Romania’s housing market is now cooling, amidst slowing demand and residential construction activity. During 2022, the average selling price of apartments in the country rose by 5.59% y-o-y to €1,682 per square metre (sq. m), a sharp deceleration from an annual growth of 16.19% in 2021, based on figures from imobiliare.ro. However, when adjusted for inflation, nationwide apartment prices actually dropped 7.49% over the same period – the biggest decline since 2013.
Romania’s house price annual change
Quarter-on-quarter, apartment prices fell by 1.35% (-3.98% inflation-adjusted) in Q4 2022.
All major cities in the country saw decelerating property price growth during 2022:
- In Bucharest, the average selling price of apartments rose by 5.19% (but fell by 7.84% inflation-adjusted) y-o-y to €1,704 per sq. m, a slowdown from annual growth of 13.68% during 2021.
- In Brasov, apartment prices rose by 11.24% (fell by a modest 2.54% inflation-adjusted) to an average of €1,623 per sq. m, a slowdown from an increase of 18.04% in 2021.
- In Cluj-Napoca, Romania’s fourth most populous city, apartment prices rose strongly by 14.49% (0.31% inflation-adjusted) y-o-y to an average of €2,410 per sq. m, at par with the annual growth of 14.4% seen in 2021.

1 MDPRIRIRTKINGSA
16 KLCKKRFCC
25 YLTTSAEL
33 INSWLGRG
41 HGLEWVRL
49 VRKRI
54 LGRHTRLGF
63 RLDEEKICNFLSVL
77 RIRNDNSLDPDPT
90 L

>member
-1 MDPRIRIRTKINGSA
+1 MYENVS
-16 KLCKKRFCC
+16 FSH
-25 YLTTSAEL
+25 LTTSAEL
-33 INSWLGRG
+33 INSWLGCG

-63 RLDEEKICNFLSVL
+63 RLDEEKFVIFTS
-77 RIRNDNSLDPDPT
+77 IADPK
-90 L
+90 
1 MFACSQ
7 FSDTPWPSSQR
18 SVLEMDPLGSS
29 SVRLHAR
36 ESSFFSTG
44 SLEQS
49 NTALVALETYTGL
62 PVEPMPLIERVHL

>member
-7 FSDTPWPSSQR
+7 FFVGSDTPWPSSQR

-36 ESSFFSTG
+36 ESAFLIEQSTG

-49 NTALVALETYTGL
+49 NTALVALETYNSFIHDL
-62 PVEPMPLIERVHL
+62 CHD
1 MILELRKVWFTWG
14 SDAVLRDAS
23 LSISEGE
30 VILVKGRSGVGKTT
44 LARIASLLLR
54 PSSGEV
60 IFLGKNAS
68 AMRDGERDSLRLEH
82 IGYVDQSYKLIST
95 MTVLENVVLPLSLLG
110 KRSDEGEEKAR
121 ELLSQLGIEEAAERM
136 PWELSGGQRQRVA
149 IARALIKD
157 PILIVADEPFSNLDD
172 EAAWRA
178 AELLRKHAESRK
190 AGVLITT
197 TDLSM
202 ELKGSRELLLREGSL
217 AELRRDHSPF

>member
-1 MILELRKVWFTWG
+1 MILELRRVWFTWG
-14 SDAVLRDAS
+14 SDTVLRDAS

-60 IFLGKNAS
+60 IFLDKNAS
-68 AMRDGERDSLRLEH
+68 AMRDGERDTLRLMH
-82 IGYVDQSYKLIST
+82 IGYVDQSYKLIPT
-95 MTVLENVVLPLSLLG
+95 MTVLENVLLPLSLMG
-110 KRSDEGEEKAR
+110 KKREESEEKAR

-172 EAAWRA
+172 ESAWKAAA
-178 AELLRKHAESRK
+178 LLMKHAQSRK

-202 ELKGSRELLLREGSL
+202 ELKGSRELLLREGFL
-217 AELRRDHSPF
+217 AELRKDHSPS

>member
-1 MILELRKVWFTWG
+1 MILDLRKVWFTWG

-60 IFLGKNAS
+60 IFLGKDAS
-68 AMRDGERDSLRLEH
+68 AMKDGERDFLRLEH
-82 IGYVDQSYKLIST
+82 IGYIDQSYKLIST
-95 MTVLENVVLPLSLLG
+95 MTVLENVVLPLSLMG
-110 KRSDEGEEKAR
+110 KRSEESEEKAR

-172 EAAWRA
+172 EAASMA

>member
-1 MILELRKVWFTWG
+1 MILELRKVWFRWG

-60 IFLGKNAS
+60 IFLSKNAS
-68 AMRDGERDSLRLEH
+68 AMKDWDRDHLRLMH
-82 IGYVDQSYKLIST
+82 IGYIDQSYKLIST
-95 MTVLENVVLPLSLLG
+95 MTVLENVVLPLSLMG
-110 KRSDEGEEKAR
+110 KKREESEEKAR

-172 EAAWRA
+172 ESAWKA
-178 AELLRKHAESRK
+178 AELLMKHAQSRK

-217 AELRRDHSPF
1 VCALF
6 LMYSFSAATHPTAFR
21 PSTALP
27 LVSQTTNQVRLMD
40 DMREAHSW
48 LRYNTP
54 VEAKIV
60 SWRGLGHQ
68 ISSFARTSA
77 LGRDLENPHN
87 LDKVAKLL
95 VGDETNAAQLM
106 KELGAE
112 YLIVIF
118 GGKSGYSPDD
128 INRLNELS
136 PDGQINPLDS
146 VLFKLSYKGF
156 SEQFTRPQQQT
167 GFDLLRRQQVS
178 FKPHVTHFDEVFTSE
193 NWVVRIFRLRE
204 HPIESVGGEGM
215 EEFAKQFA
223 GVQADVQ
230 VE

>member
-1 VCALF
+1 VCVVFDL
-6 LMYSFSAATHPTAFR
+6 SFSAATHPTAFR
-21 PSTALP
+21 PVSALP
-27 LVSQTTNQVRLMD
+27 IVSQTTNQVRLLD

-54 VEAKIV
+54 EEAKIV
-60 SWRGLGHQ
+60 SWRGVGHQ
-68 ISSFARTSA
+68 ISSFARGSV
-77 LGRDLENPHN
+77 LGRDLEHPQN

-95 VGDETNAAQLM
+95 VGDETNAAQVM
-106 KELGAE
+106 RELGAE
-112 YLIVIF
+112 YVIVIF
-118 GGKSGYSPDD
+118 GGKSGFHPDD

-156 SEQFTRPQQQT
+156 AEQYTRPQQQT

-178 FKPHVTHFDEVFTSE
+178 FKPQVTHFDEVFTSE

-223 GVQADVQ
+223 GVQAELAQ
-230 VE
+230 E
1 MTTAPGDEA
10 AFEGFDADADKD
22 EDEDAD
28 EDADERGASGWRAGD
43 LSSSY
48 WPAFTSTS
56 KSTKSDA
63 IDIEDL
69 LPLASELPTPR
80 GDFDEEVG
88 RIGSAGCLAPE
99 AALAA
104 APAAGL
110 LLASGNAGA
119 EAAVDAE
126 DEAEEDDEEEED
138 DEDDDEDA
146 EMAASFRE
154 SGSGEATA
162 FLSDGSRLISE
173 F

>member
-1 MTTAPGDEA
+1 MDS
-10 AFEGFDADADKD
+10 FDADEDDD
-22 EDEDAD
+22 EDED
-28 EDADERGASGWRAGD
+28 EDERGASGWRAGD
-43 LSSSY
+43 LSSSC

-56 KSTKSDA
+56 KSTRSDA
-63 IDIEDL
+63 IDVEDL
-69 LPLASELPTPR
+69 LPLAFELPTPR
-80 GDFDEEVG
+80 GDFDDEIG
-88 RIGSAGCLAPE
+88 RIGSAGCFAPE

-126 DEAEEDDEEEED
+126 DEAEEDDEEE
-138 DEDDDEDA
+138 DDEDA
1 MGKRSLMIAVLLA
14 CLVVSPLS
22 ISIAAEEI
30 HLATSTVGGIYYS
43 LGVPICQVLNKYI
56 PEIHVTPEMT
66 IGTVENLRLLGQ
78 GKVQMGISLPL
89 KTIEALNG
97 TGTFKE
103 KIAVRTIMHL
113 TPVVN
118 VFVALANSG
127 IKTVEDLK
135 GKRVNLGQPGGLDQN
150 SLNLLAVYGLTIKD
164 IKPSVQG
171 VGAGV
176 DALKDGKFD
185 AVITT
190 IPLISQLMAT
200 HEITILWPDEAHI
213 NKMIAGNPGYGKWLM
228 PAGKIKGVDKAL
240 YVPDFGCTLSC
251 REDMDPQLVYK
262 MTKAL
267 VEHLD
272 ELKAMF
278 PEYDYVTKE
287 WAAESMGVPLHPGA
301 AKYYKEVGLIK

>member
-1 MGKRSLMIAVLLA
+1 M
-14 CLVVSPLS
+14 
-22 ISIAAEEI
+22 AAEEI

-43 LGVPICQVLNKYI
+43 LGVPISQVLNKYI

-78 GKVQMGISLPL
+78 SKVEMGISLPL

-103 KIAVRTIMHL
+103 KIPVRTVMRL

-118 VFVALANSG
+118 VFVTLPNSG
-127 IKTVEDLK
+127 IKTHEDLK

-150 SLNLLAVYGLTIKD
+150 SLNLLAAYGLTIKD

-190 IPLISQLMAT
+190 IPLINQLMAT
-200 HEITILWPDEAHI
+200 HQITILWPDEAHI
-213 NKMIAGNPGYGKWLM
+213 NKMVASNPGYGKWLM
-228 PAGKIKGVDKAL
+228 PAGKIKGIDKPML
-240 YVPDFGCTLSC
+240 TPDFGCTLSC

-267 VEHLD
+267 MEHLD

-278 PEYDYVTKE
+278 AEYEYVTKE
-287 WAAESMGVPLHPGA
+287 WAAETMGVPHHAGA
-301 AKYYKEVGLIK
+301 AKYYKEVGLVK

- In Constanta, the country’s oldest city, apartment prices rose by a meager 1.63% (dropped 10.96% inflation-adjusted) y-o-y to €1,431 per sq. m, following an annual increase of 13.55% during 2021.
- In Timisoara, the average selling price of apartments went up by 5.52% (but fell by 7.55% inflation-adjusted) to €1,454 per sq. m, following a y-o-y growth of 6.65% in 2021.
Both demand and supply are now slowing. Nationwide, the total number of houses, land plots, and apartments sold fell by a modest 3.35% to 52,946 units in June 2022 as compared to the same period last year, following annual growth of 15.6% during 2021 and 11.6% in 2020, according to data published by the National Agency for Cadastre and Land Registration (NACLR). Likewise in Q2 2022, only about 107,700 potential buyers searched for housing in the country’s major regional centers, down by 23.3% from the previous quarter and by 29% from a year ago, according to the real estate intelligence platform Analize Imobiliare.
In the first eleven months of 2022, the total number of residential building permits in Romania fell by 13.3% to 40,969 units as compared to a year ago, according to the National Institute of Statistics (INS) – after rising by 24.1% in 2021 and falling by 2.9% in 2020.